I Will (Probably Still) Have No Babies

This is the second part of a two-part essay that began here

You know that question that you got asked when you were a child: “what do you want to do when you grow up?” Well, I’m grown now and it’s time to start answering the question for real. I have more or less clear ideas of the roles I want to fulfil before I die. Among them include: teacher, choreographer, artistic director, circus artist, writer, nomad, documentary-maker and farm owner. In addition, in Nigeria I want to contribute to the advancement of solar energy (well, in West Africa in general – we do have the world’s largest hot desert at our disposal), build rainwater reservoirs out of recycled plastic, open a circus school, establish a trust fund that contributes to medical research in hospitals, be a board member of a hospital, and renovate at least one orphanage. I have no idea if I will actually achieve even one of the things on my list, but this uncertainty isn’t going to stop me from trying. I look at this list and I don’t see much room for raising children which is a full-time job in itself. Hypothetically speaking, if I have children, I think it would only be right to be there, physically, emotionally and every other –ally there is. So, choices have to be made. And I’ve made them.

…or maybe I could ask this guy for some tips…

Besides, I don’t like to gamble. Sure, sometimes it is unavoidable just because life as a whole is an uncertain business, but when I can avoid gambling, I do. I think that having children is a big gamble. You simply don’t know who you’re going to get. My first great fear in this regard is that I will give birth to a child who is severely physically or mentally handicapped. I do not say this to demean those who are born with physical or mental handicaps – in fact I honestly apologize if my use of the word “handicap” is offensive but I don’t know how else to convey this idea. What I mean is if my child is born with a condition that limits his or her ability to live an independent life and would require extensive surgeries, daily or weekly visits to the doctor, and constant (medical) supervision. I know myself. I do not have the strength of character to live like this. And I laud parents who are able to.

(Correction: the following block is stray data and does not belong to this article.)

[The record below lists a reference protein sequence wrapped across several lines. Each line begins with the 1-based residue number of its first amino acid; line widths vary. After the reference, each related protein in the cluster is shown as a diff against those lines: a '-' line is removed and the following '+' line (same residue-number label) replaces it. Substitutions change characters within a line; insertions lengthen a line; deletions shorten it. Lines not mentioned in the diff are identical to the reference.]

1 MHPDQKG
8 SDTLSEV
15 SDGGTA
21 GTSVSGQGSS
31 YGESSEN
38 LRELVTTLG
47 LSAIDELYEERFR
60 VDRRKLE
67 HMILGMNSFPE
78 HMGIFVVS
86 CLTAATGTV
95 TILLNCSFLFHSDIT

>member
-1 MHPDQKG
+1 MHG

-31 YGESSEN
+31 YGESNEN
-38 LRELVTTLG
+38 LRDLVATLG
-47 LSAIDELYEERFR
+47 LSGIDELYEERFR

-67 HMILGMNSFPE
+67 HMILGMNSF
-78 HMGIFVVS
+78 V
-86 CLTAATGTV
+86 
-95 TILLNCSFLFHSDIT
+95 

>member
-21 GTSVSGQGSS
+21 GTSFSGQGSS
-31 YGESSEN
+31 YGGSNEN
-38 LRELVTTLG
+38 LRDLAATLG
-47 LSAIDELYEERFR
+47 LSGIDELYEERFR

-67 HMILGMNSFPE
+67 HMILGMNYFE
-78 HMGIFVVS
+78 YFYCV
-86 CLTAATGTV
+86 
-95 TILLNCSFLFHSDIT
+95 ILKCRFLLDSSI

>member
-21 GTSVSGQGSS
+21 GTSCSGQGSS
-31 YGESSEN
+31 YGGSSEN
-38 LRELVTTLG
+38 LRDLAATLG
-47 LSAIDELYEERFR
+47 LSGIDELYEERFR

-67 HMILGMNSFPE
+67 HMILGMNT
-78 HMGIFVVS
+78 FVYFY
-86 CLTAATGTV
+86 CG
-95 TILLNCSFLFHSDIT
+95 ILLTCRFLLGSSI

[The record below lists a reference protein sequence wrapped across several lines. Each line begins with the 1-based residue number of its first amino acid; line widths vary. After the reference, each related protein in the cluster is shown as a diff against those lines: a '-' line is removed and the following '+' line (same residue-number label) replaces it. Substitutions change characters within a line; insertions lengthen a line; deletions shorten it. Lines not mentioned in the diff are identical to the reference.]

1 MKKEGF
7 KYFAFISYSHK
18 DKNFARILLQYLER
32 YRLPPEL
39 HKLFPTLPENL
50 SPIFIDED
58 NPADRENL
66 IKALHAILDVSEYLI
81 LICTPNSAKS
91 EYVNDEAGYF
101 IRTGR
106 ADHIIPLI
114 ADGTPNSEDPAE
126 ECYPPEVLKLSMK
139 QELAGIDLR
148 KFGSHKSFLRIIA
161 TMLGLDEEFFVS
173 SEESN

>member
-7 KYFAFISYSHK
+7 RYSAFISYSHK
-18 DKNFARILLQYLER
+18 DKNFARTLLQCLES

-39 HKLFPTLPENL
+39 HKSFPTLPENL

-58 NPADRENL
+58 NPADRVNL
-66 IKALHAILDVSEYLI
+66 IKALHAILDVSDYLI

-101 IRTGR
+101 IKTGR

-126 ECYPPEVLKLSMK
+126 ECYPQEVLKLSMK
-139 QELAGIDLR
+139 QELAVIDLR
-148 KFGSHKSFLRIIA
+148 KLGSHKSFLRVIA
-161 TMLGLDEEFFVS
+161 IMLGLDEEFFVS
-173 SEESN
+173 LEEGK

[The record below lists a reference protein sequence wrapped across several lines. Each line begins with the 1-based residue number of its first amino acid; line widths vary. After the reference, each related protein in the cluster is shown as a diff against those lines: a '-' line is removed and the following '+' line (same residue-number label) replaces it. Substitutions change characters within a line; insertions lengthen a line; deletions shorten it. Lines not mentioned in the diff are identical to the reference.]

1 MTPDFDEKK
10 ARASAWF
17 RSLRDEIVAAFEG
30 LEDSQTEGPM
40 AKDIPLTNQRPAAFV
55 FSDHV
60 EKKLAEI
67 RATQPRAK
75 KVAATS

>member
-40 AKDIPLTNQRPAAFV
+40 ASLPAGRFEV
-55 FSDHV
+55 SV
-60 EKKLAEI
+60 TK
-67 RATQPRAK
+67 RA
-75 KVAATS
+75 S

My second fear is that I give birth to a child who is (becomes?) a terrible person. I know that how a child turns out has a lot to do with their upbringing and environment, but I think that ultimately people decide who they want to be, consciously or not. And I don’t believe the myth about children being inherently good and later corrupted by the world. Children may not be well-informed about how the world works, but they certainly know how to be selfish and mean. While sometimes children’s meanness can be nipped in the bud by some stern parenting, it doesn’t always work. I’ve met some terrible people from families where the other children and their parents are decent and I wonder: what happened there?  I also think about horrible incidents like the gang rape committed by five men at Abia State University in 2011 and after the disgust, anger and outrage, I ask myself who these men’s parents were. What did they teach them? Because I would die of guilt and disappointment if my hypothetical child ever did anything so evil.